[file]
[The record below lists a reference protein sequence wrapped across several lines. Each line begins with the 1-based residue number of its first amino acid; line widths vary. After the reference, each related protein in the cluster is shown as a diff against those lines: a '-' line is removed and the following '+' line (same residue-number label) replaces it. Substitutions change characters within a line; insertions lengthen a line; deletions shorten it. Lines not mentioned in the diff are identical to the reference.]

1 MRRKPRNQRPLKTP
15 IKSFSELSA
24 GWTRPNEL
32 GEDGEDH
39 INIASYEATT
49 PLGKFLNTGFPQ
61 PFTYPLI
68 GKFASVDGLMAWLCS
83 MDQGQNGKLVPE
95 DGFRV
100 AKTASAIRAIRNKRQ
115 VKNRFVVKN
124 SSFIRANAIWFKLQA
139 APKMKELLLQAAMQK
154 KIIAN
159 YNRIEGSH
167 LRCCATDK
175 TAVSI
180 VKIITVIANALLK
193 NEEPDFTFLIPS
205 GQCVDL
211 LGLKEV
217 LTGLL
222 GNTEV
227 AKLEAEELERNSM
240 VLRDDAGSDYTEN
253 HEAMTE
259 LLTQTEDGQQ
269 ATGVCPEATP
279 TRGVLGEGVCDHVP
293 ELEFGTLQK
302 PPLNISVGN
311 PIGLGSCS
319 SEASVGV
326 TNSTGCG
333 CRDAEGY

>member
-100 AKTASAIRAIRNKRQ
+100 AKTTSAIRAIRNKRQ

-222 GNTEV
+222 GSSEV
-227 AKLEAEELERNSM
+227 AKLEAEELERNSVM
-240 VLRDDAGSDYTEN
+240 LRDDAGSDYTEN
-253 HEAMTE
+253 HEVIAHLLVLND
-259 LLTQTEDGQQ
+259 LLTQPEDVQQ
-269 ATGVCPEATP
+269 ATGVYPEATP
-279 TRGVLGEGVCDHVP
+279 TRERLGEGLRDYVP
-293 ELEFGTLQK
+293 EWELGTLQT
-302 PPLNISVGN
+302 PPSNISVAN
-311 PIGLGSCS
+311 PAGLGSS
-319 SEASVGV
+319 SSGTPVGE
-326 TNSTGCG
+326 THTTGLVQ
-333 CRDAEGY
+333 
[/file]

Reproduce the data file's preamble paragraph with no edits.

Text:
[The record below lists a reference protein sequence wrapped across several lines. Each line begins with the 1-based residue number of its first amino acid; line widths vary. After the reference, each related protein in the cluster is shown as a diff against those lines: a '-' line is removed and the following '+' line (same residue-number label) replaces it. Substitutions change characters within a line; insertions lengthen a line; deletions shorten it. Lines not mentioned in the diff are identical to the reference.]